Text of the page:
Gina: No, you don’t, because a piece that has no stamp or signature doesn’t necessarily mean that it’s not a fine piece. That’s where having an understanding of jewelry manufacturing is critical. You do need to gain an education on how a piece of jewelry is made. GIA is teaching a class called jewelry forensics. In that class, they teach appraisers and other members of the industry how to look at a piece and recognize how it was fabricated. Was it made entirely by hand? Was it made by carving a wax and casting it? Was it made via CAD/CAM design and 3D printing? Was made by using a die struck method? These are all different methods of producing a piece of jewelry, and as an appraiser you need to have an education in that so when you’re holding that piece of jewelry in your hand, A) you recognize how it was made, and B) you recognize the quality of the workmanship. That plays into the value of the piece.

For example, you might have a piece of jewelry, and you recognize that it was made entirely by hand. A great deal of time and effort has gone into making it, and the workmanship is excellent. Flawless, in fact. That is going to inform you as to what it would cost to replace that piece if your client wants to insure it for another piece that has been made entirely by hand.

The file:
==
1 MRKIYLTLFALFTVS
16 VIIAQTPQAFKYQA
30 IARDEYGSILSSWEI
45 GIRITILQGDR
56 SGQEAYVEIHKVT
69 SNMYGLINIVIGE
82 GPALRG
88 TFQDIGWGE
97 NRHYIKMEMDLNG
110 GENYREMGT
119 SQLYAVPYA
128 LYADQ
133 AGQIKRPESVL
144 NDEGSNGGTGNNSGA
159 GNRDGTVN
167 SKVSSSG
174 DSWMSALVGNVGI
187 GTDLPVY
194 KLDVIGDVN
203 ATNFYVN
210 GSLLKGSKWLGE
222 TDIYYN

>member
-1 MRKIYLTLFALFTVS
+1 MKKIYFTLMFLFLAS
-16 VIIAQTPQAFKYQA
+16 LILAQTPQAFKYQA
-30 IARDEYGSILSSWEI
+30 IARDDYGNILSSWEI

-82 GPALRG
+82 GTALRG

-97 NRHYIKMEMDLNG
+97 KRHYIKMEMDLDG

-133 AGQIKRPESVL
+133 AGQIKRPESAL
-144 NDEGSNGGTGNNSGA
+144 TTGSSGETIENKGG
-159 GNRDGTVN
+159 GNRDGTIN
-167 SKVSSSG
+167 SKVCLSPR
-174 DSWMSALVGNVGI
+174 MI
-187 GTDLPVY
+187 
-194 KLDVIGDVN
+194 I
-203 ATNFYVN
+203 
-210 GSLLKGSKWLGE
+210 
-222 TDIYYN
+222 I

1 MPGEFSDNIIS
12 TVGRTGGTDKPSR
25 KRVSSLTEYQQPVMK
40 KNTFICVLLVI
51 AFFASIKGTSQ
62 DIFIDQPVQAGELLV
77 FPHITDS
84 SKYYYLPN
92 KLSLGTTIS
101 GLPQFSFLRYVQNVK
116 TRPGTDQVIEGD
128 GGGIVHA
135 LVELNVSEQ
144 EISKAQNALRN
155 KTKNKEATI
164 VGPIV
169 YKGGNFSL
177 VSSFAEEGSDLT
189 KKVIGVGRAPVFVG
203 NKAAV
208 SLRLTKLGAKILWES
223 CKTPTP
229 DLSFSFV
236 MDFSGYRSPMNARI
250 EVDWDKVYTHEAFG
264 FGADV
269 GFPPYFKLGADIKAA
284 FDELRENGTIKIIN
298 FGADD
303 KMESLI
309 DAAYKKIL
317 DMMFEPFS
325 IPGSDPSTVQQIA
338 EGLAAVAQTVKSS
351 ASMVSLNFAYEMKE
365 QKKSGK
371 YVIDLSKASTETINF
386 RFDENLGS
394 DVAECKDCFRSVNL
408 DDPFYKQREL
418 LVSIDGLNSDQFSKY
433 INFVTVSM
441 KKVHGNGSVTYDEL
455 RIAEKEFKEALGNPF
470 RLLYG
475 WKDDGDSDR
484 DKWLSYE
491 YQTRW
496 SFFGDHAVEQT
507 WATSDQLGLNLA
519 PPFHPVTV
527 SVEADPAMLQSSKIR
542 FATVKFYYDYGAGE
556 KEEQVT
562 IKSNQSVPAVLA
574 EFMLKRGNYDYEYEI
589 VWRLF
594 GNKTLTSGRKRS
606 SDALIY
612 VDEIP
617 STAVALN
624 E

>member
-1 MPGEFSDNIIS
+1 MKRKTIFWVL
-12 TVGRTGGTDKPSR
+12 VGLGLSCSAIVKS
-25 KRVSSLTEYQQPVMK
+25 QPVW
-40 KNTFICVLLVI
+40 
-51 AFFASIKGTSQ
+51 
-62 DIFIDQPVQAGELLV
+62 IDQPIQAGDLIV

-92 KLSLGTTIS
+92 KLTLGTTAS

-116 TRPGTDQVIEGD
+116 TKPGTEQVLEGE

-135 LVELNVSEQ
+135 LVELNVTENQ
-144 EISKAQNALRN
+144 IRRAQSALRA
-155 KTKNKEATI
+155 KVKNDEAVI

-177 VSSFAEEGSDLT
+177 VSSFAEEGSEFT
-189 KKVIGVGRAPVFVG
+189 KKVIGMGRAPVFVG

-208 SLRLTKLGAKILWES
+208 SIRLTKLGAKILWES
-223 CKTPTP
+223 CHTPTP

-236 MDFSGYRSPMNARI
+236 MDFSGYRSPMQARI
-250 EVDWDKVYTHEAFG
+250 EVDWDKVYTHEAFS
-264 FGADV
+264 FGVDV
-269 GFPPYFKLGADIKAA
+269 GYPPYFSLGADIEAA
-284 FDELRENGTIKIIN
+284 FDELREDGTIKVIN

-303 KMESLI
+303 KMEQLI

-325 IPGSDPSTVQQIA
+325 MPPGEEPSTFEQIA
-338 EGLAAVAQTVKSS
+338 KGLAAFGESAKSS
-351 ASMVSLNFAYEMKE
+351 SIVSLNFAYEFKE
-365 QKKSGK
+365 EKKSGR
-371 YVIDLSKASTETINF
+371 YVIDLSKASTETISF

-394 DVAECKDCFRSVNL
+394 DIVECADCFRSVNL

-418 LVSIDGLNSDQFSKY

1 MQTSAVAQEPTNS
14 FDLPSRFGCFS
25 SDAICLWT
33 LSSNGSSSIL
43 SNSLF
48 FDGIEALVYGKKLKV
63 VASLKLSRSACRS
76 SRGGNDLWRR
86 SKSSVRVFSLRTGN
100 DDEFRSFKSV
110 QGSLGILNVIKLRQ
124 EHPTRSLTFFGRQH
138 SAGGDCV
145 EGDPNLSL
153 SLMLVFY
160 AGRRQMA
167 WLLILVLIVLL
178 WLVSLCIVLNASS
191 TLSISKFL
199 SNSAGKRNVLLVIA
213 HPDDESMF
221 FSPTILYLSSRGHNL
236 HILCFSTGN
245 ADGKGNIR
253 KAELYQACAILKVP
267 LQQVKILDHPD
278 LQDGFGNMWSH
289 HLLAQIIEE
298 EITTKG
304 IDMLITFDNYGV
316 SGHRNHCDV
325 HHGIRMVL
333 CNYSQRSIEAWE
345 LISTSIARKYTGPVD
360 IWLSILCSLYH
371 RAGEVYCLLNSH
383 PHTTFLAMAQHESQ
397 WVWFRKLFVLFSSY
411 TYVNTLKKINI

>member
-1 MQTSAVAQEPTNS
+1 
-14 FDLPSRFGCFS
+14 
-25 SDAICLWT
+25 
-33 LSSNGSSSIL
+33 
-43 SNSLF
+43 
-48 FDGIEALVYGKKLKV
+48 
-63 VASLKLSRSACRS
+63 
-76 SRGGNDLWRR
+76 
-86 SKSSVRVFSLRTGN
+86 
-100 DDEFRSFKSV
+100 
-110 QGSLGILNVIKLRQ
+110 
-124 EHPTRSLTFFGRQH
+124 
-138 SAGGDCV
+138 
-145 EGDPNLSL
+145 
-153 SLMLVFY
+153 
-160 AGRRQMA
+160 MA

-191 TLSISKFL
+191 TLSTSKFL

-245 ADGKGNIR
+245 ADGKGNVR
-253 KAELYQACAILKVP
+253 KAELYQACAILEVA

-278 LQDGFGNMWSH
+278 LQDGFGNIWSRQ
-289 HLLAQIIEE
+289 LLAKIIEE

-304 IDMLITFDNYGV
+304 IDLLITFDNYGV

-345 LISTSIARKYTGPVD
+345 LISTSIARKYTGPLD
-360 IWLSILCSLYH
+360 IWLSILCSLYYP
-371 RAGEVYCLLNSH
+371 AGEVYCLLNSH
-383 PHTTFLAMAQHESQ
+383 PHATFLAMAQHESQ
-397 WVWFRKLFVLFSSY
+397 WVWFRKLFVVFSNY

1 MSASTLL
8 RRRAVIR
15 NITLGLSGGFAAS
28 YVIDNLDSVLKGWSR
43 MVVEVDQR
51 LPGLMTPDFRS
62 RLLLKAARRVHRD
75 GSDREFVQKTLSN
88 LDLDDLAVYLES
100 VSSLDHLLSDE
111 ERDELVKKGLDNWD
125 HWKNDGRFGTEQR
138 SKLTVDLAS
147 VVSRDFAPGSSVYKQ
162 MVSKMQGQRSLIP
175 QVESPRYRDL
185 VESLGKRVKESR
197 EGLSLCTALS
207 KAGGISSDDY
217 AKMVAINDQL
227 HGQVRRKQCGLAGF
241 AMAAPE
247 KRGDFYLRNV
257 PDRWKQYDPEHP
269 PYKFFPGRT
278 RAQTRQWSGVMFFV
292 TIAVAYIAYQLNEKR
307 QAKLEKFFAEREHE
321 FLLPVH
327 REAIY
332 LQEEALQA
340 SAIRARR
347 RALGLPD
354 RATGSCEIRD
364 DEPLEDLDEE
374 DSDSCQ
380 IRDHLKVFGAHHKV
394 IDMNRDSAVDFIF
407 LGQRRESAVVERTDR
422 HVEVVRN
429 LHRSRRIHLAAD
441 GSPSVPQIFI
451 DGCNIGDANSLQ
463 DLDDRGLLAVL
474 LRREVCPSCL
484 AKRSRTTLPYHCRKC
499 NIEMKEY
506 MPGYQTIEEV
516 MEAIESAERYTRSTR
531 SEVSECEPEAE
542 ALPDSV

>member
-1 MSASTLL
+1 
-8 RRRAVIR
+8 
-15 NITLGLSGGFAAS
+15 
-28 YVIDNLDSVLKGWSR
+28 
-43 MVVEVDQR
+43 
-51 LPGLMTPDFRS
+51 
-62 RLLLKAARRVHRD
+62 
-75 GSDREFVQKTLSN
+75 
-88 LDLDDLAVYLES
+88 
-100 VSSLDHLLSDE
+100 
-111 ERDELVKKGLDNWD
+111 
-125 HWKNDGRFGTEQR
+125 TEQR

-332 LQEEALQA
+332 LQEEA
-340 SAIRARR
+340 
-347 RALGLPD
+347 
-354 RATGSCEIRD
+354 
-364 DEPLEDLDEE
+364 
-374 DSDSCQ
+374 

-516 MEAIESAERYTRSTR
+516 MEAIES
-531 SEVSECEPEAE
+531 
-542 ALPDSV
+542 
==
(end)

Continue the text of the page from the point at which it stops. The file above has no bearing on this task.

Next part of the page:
Or, you might look at a piece that is mass produced using CAD/CAM and 3D printing, but it’s a piece that’s not finished very well. It’s poorly made, and the setting work is very poor, too. In fact, some of the stones are a little bit loose because they weren’t set properly, or perhaps they’re not straight in the piece. That’s going to tell you that it’s a mass-produced piece. If it’s not signed, you’re going to be looking at other mass-produced pieces of the same type of lower quality in order to determine what it would cost to replace that piece. Understanding production is really important.

Sharon: Can you be an appraiser without having this background of manufacturing and that sort of thing? Could you be an appraiser?

Gina: You can. I’m really sad to say that there is no licensing of jewelry appraisers. There is no regulation, no government regulation. We self-regulate. That’s why if you want to become a professional appraiser and you want to be the best appraiser you can be, you should join an organization that gives you excellent education and network with other very experienced appraisers who can help guide you in the right direction to get the education that you need.